Wane, Waly, and Andrew Dabalen. 2008. “Informal Payments and Moonlighting in Tajikistan's Health Sector.” Policy Research Working Paper 4555, World Bank, Washington, DC.

Knack, Stephen. 2008. “Sovereign Rents and the Quality of Tax Policy and Administration.” Policy Research Working Paper 4773, World Bank, Washington, DC.

6Gauri, Varun, and Daniel Brinks, eds. 2008. Courting Social Justice: Judicial Enforcement of Social and Economic Rights in the Developing World. New York: Cambridge University Press.
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Goldstein, Markus, and Christopher Udry. 2008. “The Profits of Power: Land Rights and Agricultural Investment in Ghana.” Journal of Political Economy 116(6): 981–1022.

Knack, Stephen. 2008. “Governance and Growth.” In Good Governance and Developing Countries: Interdisciplinary Perspectives, ed. K. Kotschau, T. Marauhn. Frankfurt: Peter Lang.

7de Brauw, Alan, and John T. Giles. 2008. “ Migrant Opportunity and the Educational Attainment of Youth in Rural China.” Policy Research Working Paper 4526, World Bank, Washington, DC.
de Brauw, Alan, and John T. Giles. 2008. “ Migrant Labor Markets and the Welfare of Rural Households in the Developing World: Evidence from China.” Policy Research Working Paper 4585, World Bank, Washington, DC.

Dabalen, Andrew, Talip Kilic, and Waly Wane. 2008. “ Social Transfers, Labor Supply and Poverty Reduction: The Case of Albania.” Policy Research Working Paper 4783, World Bank, Washington, DC.

de Walque, Damien. 2008. “Race, Immigration, and the U.S. Labor Market: Contrasting the Outcomes of Foreign Born and Native Blacks.” Policy Research Working Paper 4737, World Bank, Washington, DC.
Thirumurthy, Harsha, Joshua Zivin, and Markus Goldstein. 2008. “The Economic Impact of AIDS Treatment: Labor Supply in Western Kenya.” The Journal of Human Resources 43(3): 511–52.

8Heckelman, Jac, and Stephen Knack. 2008. “Foreign Aid and Market-Liberalizing Policy Reform.” Economica 75(299): 524–48.

Paxton, Pamela, and Stephen Knack. 2008. “ Individual and Country-Level Factors Affecting Support for Foreign Aid.” Policy Research Working Paper 4714,World Bank, Washington, DC.

Knack, Stephen, and Aminur Rahman. 2008. “Donor Fragmentation.” In Reinventing Foreign Aid, ed. William Easterly. Cambridge, Mass.: MIT Press.

Wagstaff, Adam. 2008. “Fungibility and the Impact of Development Assistance: Evidence from Vietnam's Health Sector.” Policy Research Working Paper 4800, World Bank, Washington, DC.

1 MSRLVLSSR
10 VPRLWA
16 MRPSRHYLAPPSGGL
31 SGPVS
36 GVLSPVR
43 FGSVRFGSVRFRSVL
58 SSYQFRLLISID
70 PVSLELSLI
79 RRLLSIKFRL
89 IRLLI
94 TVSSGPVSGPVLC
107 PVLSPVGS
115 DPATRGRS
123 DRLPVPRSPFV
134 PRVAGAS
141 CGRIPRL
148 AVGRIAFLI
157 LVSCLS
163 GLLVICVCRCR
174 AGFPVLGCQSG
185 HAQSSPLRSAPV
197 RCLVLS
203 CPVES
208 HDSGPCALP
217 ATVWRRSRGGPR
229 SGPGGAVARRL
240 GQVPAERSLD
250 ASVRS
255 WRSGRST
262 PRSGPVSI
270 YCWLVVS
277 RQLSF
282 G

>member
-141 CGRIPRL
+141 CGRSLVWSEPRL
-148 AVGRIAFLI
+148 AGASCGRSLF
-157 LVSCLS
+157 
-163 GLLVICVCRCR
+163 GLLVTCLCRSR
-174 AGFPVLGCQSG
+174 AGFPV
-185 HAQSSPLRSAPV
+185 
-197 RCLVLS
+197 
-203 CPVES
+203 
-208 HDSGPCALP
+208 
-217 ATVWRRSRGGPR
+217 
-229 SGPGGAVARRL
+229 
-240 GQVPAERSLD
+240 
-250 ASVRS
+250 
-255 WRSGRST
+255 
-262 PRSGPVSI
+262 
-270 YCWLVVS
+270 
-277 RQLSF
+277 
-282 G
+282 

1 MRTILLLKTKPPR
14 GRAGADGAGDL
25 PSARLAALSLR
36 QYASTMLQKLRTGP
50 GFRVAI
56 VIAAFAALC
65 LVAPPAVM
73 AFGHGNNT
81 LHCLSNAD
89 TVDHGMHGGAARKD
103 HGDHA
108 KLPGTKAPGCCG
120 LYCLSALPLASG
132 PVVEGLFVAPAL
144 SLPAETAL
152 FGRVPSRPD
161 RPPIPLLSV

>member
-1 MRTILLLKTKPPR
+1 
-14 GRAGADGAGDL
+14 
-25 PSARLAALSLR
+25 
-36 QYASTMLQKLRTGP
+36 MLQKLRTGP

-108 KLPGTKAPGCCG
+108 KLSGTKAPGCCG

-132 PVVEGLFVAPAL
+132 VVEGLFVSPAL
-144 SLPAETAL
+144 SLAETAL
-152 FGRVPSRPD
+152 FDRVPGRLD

9Andrabi, Tahir, Jishnu Das, Asim Ijaz Khwaja, Tara Vishwanath, Tristan Zajonc. 2008. Learning and Educational Achievements in Punjab Schools (LEAPS): Insights to Inform the Education Policy Debate.  Report 43750, World Bank, Washington, DC.    

10Schady, Norbert, and José Rosero. Forthcoming. “Are Cash Transfers Made to Women Spent Like other Sources of Income?” Economics Letters.  (Based on World Bank Policy Research Working Paper 4282, July 2007)

11de Brauw, Alan, and John T. Giles. 2008. “ Migrant Labor Markets and the Welfare of Rural Households in the Developing World: Evidence from China.” Policy Research Working Paper 4585, World Bank, Washington, DC.

12.  Wagstaff, Adam, and Rodrigo Moreno-Serra. 2008. Forthcoming. “Social Health Insurance and Labor Market Outcomes: Evidence from Central and Eastern Europe, and Central Asia.” In Advances in Health Economics and Health Services Research, Volume 19: Health Care Financing in Low- and Middle-Income Countries, ed. Dov Chernichovsky and Kara Hanson. Bingley. UK: Emerald Group Publishing.
Wagstaff, Adam, and Rodrigo Moreno-Serra. 2008. Forthcoming. “Europe and Central Asia’s Great Post-Communist Social Health Insurance Experiment: Aggregate Impacts on Health Sector Outcomes.” Journal of Health Economics.

13Paxton, Pamela, and Stephen Knack. 2008. “ Individual and Country-Level Factors Affecting Support for Foreign Aid.” Policy Research Working Paper 4714,World Bank, Washington, DC.

Last updated: 2009-03-19